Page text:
More and more we are being exhorted to ensure we maintain a good level of self-care, to consider our needs and to respond to stresses in our lives.
This isn’t about being selfish or not being concerned with others but making sure that we do not neglect ourselves.
This is particularly important, and emphasised, when you are struggling with mental health issues. therapists, peer group facilitators and Online chat moderators all emphasise the need for self-care. This is particularly true when a difficult or ‘triggering’ topic is being approached.
But many people find it difficult to ‘self-care’, to focus on their own needs and requirements and to make sure they are, and remain, safe. I count myself amongst these people.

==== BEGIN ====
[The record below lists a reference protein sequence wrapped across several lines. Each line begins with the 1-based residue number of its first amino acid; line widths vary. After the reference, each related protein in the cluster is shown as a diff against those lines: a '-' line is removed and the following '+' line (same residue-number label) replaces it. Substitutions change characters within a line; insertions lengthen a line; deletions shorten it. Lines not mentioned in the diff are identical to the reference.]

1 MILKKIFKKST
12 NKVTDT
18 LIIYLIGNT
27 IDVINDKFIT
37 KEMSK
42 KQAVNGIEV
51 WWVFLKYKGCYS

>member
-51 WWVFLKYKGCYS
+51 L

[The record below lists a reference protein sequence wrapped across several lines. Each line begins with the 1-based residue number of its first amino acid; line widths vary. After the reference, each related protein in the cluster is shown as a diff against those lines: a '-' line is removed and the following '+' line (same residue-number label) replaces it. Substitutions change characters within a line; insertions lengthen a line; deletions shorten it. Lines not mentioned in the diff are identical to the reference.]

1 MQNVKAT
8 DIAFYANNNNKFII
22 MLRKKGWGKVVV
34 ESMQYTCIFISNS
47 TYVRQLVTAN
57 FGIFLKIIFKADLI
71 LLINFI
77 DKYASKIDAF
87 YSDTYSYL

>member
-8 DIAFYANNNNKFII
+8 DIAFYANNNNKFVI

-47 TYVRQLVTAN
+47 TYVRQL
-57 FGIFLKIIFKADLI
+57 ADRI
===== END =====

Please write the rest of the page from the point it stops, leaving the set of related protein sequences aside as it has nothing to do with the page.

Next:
So, what is it that makes Self-Care so difficult for some?
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It has been said that one of the most powerful things that you can say to an adult survivor of nonrecent child abuse is ‘I believe you’.
Why is this so difficult for people? Because in my experience it is almost impossible for people to say, at least people that haven’t experienced it for themselves. On disclosing nonrecent abuse I have been met with everything from ‘Well I don’t disbelieve you’ through a silent, confused look to ‘You must have dreamt it’ and I wont even go into the ‘well all teenage boys are up for it’ type responses!
So why is it so difficult for people?
It maybe that my experience of childhood abuse happened in the home, by a parent. This is something that while making up forty plus percent of abuse cases is something that go against deeply held and engrained beliefs. The belief that family is safe, that parents are loving and that because the vast majority of cases reported on are ‘stranger’ abusers then if it does happen in the family then it must be very very rare indeed.
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